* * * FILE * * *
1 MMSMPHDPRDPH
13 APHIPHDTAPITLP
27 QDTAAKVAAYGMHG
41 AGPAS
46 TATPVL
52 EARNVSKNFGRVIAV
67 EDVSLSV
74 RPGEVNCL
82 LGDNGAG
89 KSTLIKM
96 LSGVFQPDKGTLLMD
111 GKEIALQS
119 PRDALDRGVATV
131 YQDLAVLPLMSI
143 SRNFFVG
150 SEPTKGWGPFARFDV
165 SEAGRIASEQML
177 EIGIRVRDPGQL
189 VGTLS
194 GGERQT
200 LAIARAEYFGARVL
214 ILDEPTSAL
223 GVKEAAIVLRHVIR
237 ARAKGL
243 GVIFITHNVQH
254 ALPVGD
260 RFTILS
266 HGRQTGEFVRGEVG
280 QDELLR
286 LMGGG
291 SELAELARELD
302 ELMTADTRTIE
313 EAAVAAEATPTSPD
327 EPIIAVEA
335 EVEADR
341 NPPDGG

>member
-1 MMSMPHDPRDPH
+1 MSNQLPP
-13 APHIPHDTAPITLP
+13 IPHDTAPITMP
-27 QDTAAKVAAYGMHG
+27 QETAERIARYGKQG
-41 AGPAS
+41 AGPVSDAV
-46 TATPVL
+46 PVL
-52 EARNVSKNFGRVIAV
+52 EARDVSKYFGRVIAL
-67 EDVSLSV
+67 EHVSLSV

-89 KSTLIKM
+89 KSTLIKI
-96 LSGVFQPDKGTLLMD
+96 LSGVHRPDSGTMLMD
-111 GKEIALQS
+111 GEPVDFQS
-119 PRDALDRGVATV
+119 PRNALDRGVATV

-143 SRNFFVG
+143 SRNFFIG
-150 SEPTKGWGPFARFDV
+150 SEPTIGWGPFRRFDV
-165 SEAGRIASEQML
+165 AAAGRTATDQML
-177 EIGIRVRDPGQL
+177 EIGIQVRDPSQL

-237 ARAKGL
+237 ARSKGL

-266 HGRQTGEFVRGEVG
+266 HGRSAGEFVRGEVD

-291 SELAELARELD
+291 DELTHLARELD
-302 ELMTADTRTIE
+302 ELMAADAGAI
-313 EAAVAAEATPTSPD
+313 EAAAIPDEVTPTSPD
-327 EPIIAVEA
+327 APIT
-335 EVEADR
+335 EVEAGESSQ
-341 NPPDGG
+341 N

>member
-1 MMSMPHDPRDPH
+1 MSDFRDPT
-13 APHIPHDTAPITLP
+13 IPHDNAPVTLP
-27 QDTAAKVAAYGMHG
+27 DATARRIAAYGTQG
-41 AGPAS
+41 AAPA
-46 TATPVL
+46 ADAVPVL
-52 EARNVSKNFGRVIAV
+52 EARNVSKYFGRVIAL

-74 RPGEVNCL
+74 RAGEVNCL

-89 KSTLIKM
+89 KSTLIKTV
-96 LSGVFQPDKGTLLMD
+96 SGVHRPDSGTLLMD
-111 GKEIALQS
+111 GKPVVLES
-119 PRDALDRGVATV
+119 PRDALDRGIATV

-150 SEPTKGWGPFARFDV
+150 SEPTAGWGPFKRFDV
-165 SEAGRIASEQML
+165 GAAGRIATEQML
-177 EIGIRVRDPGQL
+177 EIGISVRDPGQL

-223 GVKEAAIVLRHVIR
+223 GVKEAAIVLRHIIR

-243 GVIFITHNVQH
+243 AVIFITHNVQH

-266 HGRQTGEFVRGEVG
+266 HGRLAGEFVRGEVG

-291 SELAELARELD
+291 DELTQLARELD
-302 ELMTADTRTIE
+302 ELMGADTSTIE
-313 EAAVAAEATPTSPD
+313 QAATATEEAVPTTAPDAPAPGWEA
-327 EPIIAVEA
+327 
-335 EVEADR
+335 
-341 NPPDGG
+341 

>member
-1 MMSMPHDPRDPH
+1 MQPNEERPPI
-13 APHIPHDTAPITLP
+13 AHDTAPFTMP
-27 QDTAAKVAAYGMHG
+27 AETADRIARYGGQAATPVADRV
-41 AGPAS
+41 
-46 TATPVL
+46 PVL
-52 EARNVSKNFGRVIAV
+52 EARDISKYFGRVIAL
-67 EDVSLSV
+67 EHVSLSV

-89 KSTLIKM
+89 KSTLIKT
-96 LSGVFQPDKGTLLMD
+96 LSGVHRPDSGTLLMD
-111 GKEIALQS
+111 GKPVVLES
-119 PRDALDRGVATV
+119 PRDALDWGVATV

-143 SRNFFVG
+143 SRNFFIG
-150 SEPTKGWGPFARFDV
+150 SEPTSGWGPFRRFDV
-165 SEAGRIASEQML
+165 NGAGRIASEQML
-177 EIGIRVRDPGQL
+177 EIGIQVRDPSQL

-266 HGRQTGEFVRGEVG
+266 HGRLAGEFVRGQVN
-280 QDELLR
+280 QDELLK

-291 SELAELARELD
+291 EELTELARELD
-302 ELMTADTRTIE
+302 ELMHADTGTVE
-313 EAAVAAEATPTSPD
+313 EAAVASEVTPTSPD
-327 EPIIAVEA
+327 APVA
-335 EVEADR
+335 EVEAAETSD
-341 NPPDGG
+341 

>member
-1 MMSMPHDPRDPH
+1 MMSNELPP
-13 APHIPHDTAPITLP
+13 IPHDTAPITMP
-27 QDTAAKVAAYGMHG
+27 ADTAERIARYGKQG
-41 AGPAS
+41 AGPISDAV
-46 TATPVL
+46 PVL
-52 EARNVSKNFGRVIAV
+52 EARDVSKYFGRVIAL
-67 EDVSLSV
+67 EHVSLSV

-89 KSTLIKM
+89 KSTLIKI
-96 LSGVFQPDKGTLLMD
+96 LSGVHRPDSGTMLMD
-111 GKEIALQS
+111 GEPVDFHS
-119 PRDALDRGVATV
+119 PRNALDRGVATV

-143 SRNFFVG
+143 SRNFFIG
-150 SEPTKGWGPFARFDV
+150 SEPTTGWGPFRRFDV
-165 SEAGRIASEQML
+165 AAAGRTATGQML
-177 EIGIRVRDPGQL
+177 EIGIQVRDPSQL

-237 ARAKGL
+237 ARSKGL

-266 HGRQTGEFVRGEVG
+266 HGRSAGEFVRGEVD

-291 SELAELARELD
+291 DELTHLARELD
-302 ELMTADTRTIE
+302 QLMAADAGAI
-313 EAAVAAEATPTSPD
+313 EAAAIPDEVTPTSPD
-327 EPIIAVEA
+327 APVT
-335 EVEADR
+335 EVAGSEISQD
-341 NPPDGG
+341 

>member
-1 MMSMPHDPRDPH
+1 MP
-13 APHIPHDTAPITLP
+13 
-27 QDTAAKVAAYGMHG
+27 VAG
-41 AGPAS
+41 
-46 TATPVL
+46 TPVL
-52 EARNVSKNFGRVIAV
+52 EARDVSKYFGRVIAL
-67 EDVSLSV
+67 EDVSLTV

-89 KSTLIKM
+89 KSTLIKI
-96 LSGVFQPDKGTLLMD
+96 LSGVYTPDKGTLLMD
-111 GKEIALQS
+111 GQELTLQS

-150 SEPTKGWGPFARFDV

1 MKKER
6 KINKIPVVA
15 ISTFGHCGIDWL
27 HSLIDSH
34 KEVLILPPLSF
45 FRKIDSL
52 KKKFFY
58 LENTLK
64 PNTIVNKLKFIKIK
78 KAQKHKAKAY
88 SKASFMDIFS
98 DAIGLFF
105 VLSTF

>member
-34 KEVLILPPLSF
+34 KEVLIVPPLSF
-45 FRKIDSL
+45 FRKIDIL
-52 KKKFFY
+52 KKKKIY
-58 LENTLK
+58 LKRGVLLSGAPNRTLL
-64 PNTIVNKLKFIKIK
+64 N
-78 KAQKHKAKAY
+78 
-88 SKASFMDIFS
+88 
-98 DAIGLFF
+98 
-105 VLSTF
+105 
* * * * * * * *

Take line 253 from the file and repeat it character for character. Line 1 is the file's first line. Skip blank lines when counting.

52 KKKFFY